As college students, we often like believing that we are fancier than we actually are. In my experience, attempting to stay #flossy in New York City always involves going out to dinner and spending too much money on “classy” drinks. To try and eliminate at least part of the cost of being glamorous, here’s a list of the best places to BYOB in NYC.
What makes these places the best, you might ask? First and foremost, they all have great food. And secondly, none of them have corkage fees, making them extra college-friendly because paying $25 to uncork a bottle of Barefoot doesn’t seem like something we’re trying to do.
Thai food done right. The place is small and there can be a long line to get in, but it’s totally worth it. Make sure to try the Ba-Mee Gang Gai, a kind of mix between a traditional red curry and a noodle dish, and the Goong Ob Woonsen (shrimp and glass noodle deliciousness).
Self-described as being the place where “chili pepper lights meet Christmas lights,” this place has all the right vibes for a fun BYOB place. They’ve got all your classic Indian dishes, as well as interesting weekly specials. Be sure to get their amazing Bhuna Masala curry.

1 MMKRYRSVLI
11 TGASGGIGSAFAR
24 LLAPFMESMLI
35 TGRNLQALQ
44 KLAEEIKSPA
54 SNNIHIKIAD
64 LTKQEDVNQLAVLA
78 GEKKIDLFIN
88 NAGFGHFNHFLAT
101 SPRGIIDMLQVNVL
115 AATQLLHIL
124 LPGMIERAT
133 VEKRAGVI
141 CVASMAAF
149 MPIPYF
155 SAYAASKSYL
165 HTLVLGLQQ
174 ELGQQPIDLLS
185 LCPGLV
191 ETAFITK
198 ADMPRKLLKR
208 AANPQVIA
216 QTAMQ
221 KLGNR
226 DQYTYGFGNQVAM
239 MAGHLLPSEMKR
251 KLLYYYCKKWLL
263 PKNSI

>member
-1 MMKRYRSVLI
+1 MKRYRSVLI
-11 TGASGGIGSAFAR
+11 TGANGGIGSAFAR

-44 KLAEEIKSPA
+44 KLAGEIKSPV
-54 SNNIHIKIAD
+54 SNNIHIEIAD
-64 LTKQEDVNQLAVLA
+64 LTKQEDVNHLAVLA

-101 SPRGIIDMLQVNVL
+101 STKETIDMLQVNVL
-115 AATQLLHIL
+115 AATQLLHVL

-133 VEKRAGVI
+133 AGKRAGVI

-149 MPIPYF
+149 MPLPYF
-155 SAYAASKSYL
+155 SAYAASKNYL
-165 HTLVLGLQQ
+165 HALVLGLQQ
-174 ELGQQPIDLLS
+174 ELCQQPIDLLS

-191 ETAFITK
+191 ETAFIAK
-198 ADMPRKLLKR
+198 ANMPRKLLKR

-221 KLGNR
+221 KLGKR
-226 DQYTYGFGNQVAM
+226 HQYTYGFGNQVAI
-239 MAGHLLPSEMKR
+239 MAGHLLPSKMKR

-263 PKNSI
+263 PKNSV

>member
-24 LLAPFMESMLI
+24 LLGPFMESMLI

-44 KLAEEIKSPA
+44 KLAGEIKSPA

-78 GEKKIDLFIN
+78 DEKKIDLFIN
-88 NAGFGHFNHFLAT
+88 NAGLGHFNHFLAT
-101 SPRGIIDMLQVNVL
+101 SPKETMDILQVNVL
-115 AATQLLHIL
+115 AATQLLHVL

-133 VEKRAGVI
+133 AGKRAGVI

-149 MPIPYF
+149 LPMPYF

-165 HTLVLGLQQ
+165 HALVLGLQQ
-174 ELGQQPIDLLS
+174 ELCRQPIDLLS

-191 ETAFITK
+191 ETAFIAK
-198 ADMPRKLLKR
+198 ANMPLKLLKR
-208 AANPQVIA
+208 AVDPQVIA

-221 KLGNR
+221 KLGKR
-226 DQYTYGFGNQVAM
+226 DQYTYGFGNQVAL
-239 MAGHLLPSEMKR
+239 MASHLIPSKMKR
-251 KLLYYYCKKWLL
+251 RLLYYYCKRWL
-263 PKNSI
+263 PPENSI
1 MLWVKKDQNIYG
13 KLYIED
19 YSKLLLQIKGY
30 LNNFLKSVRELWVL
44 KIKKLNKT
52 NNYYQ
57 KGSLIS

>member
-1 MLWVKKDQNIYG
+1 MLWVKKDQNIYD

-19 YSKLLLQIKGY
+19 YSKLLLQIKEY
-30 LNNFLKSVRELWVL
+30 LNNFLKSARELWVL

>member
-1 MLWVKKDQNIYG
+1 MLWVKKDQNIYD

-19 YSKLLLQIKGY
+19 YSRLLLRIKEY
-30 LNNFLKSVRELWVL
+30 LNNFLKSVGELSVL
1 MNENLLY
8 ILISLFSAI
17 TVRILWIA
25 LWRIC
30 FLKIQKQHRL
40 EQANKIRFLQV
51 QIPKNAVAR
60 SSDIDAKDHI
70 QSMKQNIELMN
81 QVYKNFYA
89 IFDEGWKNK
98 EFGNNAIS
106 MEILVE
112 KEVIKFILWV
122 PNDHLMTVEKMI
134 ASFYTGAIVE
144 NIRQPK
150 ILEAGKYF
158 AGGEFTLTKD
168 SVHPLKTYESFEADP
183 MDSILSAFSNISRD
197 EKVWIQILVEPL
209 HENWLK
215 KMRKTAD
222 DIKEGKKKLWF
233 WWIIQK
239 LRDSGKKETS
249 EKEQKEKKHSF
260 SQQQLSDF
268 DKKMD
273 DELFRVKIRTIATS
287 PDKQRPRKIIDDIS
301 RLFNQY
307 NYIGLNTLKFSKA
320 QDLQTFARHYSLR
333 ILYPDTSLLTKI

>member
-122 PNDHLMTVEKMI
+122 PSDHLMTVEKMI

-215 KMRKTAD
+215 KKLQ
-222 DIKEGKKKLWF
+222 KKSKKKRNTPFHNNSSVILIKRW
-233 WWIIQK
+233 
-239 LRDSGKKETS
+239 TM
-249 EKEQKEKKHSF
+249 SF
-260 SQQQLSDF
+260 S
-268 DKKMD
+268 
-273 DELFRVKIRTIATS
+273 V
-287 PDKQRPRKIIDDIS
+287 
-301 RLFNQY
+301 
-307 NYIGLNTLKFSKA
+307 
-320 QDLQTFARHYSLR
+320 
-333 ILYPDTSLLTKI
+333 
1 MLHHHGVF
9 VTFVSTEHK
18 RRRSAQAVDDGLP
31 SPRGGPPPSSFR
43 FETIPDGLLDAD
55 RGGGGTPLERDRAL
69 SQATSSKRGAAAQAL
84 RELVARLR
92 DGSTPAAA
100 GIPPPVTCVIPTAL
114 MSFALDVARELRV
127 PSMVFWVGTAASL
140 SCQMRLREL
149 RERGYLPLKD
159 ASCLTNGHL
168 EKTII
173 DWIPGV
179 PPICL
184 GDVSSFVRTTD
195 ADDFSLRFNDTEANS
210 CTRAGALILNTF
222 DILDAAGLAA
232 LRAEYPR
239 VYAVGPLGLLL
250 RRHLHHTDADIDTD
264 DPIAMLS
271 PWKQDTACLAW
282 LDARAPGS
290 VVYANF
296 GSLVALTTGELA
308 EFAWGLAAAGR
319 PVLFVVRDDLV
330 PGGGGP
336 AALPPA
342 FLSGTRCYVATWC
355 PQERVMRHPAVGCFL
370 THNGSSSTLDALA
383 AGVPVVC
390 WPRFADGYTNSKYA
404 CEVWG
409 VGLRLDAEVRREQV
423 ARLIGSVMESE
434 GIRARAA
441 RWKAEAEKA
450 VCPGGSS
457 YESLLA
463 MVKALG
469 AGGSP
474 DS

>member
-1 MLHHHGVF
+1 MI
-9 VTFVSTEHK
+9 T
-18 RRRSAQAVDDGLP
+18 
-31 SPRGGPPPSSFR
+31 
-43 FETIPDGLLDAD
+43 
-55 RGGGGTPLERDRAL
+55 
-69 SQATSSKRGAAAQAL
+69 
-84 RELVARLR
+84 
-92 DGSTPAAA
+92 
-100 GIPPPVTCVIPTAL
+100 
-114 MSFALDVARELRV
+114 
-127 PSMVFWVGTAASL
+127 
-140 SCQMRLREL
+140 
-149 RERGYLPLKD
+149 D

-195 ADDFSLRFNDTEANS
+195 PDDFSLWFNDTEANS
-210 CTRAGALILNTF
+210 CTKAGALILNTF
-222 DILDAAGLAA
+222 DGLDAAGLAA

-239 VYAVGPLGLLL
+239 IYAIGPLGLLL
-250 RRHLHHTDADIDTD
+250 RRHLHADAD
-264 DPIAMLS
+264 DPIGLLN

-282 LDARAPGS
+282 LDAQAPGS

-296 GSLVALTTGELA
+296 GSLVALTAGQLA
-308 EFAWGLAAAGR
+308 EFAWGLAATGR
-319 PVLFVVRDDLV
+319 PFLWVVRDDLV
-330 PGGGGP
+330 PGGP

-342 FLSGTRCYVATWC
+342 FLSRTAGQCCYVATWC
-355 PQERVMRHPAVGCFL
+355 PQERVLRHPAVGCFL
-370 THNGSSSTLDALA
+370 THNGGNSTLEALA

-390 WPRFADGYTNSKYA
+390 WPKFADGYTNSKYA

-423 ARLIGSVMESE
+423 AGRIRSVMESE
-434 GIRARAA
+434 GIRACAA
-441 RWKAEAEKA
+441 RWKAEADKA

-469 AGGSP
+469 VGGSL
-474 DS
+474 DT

If you’ve never had raclette, you probably should. It’s essentially melted cheese on potatoes, and it’s fucking delicious. Our best suggestion for trying it out is getting some at Raclette NYC, which does this Swiss dish justice.
Do you know what Tibetan food is? No? Neither do we, really. But after coming here, you’ll probably know it’s good. Vegetarians, it’s time to get excited for the Chili Dofu, a tofu curry, and Shogok Momo Takpa, a cross between a traditional dumpling and an Indian samosa.
Exactly what you want out of a cozy little Italian place, Song’ E Napule does the classics really well. The pizza is delicious, the pasta is delicious, and, most importantly, burratta is the first thing on the menu.
Reasonably priced, really delicious. Make sure to try the lamb hunkar begendi, a lamb stew with roasted eggplant, and sip some sweet Turkish tea.
It’s hard to argue with $3 sushi rolls and a lenient BYOB policy (no corkage fee for beer, wine, or liquor). Indeed, Cherin’s prices and atmosphere enable and encourage consumption of all kinds.
A Cafe is not a simple as it sounds. They’re serving French Caribbean food, and everything is super delicious and a little unorthodox. If you’re really trying to do it up and be fancy, there’s a prix fixe option from 6-8 pm where you can get any app and entree for $25. Couple that with some vino and you’re basically adulting.
At Gaia, the menu changes based on what Gaia wants to make. That means pizza is only served on Mondays and the type of pasta varies day to day. Pick the day you go based on your own preference of pasta (we highly recommend Thursday when they’ve got gnocchi and ravioli), then get a panini, some antipasti stuff, and live the dream.